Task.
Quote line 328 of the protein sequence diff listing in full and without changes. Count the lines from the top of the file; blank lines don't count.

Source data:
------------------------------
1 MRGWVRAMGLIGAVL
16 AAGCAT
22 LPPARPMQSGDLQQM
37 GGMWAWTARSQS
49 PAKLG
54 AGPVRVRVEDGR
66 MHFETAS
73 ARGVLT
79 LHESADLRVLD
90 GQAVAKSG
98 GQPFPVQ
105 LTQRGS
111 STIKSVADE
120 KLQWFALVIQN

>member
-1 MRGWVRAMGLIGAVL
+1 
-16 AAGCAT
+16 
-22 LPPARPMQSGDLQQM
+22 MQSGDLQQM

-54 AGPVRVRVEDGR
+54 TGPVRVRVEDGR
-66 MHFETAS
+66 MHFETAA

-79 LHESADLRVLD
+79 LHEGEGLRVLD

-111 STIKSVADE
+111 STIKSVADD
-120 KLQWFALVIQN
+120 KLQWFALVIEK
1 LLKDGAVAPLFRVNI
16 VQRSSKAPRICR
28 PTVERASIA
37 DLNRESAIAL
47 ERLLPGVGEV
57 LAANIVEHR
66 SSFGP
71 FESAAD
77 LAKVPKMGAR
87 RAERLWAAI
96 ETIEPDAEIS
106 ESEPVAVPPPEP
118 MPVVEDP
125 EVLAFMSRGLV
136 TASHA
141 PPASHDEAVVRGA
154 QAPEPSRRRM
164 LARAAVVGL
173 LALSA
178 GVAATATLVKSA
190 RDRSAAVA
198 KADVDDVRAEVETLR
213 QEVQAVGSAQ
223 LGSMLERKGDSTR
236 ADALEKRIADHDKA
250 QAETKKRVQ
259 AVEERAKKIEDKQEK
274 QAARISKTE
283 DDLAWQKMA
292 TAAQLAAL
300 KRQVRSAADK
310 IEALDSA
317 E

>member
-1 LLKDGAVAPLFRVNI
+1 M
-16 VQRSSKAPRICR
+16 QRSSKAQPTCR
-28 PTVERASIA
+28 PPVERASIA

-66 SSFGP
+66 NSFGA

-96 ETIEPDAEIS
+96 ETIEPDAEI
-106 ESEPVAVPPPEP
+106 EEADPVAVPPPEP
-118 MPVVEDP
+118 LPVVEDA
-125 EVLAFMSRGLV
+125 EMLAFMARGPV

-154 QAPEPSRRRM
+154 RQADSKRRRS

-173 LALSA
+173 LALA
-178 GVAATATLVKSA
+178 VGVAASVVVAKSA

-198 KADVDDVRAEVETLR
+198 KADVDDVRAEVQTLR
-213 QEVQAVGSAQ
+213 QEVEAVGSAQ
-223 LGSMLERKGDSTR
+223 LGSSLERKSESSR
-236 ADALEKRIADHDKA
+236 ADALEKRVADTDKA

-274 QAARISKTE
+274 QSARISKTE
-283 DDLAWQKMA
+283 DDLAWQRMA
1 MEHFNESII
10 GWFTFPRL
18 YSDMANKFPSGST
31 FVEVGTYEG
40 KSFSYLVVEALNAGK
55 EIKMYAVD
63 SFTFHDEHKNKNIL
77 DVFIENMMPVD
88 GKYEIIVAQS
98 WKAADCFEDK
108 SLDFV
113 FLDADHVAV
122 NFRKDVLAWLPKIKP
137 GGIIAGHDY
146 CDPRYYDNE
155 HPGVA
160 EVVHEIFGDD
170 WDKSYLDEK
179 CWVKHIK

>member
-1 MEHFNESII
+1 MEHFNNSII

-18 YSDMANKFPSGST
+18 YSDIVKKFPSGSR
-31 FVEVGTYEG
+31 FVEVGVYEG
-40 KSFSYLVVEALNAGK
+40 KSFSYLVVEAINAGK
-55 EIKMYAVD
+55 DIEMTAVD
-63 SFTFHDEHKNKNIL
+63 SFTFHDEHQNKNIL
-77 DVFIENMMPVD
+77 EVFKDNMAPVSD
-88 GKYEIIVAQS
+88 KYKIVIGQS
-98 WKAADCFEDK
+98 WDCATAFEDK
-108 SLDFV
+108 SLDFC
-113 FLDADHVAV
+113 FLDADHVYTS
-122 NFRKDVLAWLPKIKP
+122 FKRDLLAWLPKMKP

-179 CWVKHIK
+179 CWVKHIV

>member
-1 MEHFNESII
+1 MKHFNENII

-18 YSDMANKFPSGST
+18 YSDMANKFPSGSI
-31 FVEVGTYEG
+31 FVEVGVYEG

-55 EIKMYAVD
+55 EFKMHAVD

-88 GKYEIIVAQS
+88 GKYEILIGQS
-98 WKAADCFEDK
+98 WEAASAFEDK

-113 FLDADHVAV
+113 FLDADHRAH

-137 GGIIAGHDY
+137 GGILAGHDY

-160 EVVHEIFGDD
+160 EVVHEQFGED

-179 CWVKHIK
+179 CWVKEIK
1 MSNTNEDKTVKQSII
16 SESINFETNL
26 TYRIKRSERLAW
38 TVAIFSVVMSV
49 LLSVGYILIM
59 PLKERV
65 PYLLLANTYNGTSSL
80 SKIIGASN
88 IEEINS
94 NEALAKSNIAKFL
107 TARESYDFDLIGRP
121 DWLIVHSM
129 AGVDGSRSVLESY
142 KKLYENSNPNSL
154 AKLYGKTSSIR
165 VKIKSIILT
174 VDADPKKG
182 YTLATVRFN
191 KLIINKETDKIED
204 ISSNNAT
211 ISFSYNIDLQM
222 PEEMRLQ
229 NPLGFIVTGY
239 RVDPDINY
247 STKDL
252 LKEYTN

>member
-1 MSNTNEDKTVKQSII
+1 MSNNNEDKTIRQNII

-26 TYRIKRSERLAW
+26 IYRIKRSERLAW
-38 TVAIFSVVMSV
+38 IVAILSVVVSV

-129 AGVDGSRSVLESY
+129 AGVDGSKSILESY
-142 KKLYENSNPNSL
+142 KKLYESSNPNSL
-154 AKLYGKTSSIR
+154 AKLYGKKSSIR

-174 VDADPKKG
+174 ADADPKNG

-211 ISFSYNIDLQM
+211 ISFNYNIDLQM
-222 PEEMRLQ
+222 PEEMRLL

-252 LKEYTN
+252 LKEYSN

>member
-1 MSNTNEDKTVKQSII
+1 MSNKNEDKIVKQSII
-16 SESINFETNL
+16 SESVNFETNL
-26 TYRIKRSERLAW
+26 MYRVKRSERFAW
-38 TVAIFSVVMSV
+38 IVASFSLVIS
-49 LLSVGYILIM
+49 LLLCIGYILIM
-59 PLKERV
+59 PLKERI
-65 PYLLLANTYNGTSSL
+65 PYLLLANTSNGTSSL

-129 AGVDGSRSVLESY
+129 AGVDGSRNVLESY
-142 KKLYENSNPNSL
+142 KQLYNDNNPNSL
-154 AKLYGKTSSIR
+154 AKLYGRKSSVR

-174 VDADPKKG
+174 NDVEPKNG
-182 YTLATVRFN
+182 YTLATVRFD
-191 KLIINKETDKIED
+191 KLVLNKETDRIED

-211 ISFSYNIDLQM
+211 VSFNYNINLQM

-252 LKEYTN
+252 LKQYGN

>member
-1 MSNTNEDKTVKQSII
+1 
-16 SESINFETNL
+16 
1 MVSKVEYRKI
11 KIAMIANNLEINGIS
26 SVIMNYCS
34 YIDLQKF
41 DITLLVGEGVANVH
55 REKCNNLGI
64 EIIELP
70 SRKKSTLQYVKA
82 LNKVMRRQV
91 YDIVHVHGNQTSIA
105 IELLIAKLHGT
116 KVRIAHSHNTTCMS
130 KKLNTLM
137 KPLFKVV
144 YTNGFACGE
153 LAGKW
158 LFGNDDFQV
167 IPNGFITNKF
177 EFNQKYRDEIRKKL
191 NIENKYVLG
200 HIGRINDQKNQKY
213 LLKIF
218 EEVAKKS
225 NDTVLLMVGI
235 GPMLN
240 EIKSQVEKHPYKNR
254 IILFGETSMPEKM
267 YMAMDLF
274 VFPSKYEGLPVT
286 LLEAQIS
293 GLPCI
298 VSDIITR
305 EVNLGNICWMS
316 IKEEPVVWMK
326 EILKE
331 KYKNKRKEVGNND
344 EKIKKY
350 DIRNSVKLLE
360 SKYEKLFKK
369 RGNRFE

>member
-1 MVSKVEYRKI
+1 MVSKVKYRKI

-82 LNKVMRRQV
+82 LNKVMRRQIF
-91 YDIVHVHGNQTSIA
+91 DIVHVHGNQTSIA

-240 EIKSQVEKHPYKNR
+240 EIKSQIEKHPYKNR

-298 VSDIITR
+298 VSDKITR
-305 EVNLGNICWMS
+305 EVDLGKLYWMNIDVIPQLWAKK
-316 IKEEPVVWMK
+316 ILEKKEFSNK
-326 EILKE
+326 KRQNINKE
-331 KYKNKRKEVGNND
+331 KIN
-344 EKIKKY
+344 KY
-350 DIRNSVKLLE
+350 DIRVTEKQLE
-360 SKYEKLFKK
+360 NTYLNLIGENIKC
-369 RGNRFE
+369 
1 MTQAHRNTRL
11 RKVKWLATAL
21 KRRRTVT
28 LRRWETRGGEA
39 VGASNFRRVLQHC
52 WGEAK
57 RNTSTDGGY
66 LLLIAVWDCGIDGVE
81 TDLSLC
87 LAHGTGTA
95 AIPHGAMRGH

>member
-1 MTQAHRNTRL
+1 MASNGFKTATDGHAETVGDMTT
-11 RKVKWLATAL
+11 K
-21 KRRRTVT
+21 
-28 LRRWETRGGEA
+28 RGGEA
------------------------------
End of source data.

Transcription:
>member